M. de Morosini had been recalled, and M. de Mocenigo had succeeded him as ambassador of the Republic. M. de Bragadin had recommended me to him, and he tendered a friendly welcome both to me and to my brother, in whose favour he felt interested as a Venetian, and as a young artist seeking to build up a position by his talent.
M. de Mocenigo was of a very pleasant nature; he liked gambling although he was always unlucky at cards; he loved women, and he was not more fortunate with them because he did not know how to manage them. Two years after his arrival in Paris he fell in love with Madame de Colande, and, finding it impossible to win her affections, he killed himself.
Madame la Dauphine was delivered of a prince, the Duke of Burgundy, and the rejoicings indulged in at the birth of that child seem to me incredible now, when I see what the same nation is doing against the king. The people want to be free; it is a noble ambition, for mankind are not made to be the slaves of one man; but with a nation populous, great, witty, and giddy, what will be the end of that revolution? Time alone can tell us.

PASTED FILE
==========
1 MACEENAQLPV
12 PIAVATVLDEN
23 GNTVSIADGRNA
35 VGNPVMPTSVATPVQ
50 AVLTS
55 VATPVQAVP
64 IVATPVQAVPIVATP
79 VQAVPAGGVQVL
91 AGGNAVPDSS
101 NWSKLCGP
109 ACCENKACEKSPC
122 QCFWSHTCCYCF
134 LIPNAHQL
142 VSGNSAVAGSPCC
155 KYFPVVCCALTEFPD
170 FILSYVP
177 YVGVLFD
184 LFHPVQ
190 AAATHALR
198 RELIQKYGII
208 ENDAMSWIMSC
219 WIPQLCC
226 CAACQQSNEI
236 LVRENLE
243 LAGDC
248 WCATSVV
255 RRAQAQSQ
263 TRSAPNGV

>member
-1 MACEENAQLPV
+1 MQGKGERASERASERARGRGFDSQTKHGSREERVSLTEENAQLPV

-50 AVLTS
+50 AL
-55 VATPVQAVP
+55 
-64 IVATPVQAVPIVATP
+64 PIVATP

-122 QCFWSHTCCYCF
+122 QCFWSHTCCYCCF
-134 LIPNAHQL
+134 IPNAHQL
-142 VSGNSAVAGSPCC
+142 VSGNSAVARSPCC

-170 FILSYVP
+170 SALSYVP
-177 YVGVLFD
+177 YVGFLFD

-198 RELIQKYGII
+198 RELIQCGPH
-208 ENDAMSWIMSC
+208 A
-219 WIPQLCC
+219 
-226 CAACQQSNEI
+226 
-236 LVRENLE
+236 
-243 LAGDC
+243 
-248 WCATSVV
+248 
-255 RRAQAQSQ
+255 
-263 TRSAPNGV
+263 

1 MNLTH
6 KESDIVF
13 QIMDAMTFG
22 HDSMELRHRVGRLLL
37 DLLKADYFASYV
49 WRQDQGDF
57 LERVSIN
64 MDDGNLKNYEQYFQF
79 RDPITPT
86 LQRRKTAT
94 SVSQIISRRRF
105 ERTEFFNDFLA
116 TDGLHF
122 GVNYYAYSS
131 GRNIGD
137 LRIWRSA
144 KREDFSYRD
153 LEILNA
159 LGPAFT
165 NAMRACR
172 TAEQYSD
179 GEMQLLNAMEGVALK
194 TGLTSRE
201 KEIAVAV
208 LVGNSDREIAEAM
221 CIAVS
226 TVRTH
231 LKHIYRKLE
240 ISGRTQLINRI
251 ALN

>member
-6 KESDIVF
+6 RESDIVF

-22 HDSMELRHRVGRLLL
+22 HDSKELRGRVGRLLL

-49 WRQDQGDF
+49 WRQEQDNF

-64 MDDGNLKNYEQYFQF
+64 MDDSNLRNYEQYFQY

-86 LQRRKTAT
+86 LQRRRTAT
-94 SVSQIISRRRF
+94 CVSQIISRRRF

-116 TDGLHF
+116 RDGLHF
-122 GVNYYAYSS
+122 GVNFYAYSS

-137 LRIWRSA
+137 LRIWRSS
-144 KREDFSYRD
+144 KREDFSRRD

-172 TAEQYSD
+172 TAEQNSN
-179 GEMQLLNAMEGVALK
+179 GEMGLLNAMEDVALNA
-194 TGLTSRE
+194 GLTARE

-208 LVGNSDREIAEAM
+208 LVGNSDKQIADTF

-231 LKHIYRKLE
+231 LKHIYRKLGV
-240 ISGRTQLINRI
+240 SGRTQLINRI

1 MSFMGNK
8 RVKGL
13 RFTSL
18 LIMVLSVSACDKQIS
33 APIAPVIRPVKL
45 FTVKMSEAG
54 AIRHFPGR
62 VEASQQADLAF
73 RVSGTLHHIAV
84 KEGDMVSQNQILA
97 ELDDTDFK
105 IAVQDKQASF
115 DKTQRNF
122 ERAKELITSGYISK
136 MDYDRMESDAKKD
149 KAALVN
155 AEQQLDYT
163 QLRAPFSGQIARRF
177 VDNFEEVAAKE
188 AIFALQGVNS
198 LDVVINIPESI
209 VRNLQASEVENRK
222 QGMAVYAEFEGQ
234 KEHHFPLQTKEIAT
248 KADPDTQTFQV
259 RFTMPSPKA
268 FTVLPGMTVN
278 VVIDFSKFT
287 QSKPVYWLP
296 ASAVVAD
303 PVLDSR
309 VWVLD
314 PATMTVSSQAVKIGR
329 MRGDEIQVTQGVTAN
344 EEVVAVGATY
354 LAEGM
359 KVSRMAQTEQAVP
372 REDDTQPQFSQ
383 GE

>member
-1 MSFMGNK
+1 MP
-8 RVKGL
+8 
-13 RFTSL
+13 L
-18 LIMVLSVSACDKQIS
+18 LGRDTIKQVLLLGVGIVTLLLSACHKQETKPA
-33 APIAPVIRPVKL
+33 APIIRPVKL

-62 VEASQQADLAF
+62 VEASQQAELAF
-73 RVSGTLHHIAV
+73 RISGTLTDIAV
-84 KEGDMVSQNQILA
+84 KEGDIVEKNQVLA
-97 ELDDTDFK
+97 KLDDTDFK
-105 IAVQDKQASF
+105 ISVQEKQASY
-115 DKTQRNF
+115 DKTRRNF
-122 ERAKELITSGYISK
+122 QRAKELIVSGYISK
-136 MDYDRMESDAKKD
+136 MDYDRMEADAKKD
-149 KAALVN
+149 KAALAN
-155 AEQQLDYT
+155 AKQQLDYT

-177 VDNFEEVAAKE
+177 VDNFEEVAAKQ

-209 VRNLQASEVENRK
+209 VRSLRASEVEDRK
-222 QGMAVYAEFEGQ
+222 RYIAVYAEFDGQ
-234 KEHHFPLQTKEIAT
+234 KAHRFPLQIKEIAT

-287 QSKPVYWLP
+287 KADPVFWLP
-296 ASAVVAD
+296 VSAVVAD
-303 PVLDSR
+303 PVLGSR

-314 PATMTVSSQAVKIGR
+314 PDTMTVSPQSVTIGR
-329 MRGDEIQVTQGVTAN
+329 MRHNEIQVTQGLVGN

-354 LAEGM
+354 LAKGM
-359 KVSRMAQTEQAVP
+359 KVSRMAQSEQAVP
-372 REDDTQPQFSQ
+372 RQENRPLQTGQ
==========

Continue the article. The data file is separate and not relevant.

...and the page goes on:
The Duke de Matalona procured me the acquaintance of the two princes, Don Marc Antoine and Don Jean Baptiste Borghese, from Rome, who were enjoying themselves in Paris, yet living without display. I had occasion to remark that when those Roman princes were presented at the court of France they were only styled "marquis:" It was the same with the Russian princes, to whom the title of prince was refused when they wanted to be presented; they were called "knees," but they did not mind it, because that word meant prince. The court of France has always been foolishly particular on the question of titles, and is even now sparing of the title of monsieur, although it is common enough everywhere every man who was not titled was called Sieur. I have remarked that the king never addressed his bishops otherwise than as abbes, although they were generally very proud of their titles. The king likewise affected to know a nobleman only when his name was inscribed amongst those who served him.